Shortly before the third and most controversial Quartet was published, Eliot sent a draft-copy of the work to a few of his friends and invited them to read and to study it. One of these friends, Geoffrey Faber, after he had read carefully through the poem, asked Eliot what precise meaning was intended in the poem’s final section by the use of the theological term ‘Incarnation’. The word occurs at the climax of a paragraph also noteworthy for the fine evocation by the poet of certain small experiences of illumination.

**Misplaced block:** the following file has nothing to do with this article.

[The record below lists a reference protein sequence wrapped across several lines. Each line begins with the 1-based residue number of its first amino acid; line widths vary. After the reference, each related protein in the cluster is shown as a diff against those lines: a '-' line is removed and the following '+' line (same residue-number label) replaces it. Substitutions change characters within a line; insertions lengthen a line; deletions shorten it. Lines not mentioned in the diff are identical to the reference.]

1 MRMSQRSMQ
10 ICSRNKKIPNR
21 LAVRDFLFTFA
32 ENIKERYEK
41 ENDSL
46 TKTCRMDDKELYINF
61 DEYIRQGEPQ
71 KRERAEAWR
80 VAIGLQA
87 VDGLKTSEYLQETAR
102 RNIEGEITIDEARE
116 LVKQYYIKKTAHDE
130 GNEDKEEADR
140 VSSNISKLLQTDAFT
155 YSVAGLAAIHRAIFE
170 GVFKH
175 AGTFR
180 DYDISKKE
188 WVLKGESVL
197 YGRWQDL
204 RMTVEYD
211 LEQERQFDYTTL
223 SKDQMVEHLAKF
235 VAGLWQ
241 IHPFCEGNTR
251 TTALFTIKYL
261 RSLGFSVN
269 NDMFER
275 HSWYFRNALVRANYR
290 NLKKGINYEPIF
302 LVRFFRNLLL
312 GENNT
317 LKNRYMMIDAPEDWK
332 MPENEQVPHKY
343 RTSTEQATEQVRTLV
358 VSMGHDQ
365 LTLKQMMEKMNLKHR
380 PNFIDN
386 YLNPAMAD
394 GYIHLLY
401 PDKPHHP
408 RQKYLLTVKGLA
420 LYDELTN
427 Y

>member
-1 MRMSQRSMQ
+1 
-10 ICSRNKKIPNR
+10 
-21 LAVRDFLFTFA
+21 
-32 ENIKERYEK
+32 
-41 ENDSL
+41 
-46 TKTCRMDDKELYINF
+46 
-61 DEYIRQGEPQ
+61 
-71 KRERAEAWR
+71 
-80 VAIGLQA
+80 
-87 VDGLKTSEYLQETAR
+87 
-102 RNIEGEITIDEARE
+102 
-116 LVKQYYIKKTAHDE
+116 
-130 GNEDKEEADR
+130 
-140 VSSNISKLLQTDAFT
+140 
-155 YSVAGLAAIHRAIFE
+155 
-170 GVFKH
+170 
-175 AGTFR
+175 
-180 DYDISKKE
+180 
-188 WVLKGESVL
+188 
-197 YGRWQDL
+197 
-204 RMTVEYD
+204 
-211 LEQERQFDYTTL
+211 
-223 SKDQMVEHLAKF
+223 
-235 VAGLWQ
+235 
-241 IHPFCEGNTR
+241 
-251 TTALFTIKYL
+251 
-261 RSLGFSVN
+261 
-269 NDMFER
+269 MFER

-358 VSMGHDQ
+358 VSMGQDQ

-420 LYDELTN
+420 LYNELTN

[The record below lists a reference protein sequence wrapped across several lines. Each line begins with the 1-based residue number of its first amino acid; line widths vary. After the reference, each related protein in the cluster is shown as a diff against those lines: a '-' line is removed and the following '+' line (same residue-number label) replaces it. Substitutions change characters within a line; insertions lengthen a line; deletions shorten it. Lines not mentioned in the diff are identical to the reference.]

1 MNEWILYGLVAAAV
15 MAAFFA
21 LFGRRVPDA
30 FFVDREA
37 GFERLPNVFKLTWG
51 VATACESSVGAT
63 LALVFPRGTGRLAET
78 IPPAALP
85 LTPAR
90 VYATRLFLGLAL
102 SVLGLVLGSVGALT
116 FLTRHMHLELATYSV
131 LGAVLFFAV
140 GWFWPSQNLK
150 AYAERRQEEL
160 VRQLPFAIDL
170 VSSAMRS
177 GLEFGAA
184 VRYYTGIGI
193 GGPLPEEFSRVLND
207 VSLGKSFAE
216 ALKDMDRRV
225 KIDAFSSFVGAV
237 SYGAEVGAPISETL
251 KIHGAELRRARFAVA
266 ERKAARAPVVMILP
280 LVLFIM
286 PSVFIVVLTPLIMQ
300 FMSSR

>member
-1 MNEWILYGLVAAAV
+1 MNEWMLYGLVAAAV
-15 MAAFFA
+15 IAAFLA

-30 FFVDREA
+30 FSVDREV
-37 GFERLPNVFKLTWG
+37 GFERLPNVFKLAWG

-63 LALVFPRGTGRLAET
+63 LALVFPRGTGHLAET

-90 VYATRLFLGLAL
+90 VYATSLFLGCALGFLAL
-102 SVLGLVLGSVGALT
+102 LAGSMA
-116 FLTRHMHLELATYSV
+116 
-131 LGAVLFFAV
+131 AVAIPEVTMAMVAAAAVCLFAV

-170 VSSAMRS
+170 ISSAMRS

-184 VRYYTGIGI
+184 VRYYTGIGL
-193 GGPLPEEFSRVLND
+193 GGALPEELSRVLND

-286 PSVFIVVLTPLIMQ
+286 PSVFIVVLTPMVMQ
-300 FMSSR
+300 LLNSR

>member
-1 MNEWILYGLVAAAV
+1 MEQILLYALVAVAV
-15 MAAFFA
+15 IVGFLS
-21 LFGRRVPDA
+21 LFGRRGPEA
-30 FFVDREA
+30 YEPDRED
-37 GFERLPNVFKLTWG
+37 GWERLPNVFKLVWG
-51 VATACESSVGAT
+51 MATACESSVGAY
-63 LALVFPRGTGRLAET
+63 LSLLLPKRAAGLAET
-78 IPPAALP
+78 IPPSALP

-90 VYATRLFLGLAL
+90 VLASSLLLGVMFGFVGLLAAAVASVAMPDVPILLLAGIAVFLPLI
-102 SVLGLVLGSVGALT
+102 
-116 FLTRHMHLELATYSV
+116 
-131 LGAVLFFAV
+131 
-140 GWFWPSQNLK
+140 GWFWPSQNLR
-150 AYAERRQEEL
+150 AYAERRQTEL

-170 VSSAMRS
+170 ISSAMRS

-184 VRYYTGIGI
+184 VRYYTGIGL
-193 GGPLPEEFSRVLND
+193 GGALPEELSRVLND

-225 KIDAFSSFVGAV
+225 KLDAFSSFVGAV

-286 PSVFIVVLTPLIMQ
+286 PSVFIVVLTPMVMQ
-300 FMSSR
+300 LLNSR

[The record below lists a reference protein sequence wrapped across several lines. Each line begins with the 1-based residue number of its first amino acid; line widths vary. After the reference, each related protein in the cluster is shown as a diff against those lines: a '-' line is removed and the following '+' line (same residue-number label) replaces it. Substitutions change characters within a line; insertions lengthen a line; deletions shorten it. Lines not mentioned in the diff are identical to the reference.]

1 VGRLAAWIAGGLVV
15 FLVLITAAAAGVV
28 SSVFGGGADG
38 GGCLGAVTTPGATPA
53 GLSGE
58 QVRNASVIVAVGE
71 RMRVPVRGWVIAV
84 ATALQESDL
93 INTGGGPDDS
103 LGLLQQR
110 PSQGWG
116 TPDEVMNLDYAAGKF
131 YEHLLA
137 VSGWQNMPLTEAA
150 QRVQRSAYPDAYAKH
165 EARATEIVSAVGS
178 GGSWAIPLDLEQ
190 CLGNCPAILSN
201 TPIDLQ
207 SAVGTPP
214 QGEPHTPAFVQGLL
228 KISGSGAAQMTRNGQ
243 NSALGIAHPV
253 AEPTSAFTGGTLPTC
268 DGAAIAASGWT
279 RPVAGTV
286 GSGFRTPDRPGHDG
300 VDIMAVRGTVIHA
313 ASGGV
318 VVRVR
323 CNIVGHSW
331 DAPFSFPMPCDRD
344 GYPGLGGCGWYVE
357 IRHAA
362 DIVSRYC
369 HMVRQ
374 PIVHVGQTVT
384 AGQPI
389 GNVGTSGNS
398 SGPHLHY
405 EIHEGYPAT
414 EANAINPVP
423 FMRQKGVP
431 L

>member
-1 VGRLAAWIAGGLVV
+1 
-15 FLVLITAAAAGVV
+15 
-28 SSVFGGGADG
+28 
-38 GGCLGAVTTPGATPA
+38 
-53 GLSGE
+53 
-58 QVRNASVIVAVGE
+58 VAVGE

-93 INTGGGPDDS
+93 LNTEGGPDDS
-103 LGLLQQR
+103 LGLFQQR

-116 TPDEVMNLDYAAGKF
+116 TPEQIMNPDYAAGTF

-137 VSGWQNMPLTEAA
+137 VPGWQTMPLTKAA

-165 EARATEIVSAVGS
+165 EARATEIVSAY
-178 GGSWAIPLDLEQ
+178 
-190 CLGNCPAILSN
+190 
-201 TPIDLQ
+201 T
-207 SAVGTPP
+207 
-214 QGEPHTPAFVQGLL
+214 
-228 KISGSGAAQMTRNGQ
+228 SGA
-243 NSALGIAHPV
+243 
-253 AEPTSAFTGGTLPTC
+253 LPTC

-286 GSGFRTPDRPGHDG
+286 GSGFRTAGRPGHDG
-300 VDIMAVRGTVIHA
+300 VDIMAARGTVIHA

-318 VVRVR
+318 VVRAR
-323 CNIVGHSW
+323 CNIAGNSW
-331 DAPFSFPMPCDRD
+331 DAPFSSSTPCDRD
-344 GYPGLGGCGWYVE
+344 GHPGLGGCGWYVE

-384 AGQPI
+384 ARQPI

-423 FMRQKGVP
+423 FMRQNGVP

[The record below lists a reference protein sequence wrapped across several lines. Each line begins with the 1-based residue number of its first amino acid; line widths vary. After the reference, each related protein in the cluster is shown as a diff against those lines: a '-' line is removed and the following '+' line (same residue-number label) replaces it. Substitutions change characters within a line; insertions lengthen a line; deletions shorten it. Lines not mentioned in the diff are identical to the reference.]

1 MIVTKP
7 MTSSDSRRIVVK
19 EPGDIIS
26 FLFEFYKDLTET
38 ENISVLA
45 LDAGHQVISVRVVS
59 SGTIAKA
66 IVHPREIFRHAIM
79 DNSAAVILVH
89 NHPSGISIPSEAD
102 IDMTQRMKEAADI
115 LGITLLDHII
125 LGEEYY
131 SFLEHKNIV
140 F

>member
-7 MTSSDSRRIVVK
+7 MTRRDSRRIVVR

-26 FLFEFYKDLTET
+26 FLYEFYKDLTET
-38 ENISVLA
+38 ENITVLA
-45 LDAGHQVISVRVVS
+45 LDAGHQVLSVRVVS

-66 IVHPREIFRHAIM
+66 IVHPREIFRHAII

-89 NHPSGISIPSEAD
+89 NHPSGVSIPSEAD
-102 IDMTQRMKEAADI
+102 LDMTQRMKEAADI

Unable to display preview. Download preview PDF.
- 9.Evelyn Underhill, Mysticism (London, 1911) p. 169.Google Scholar
- 19.See, for example, R. W. Flint, ‘Four Quartets Reconsidered’, in B. Bergonzi (ed.), T. S. Eliot, ‘Four Quartets’: A Selection of Critical Essays (London, 1969 ) p. 116Google Scholar
- F. O. Matthiessen, ‘Eliot’s Quartets’, Kenyan Review, v(1943) p. 171Google Scholar
- Elizabeth Drew, T. S. Eliot: The Design of his Poetry (New York, 1949) p. 187.Google Scholar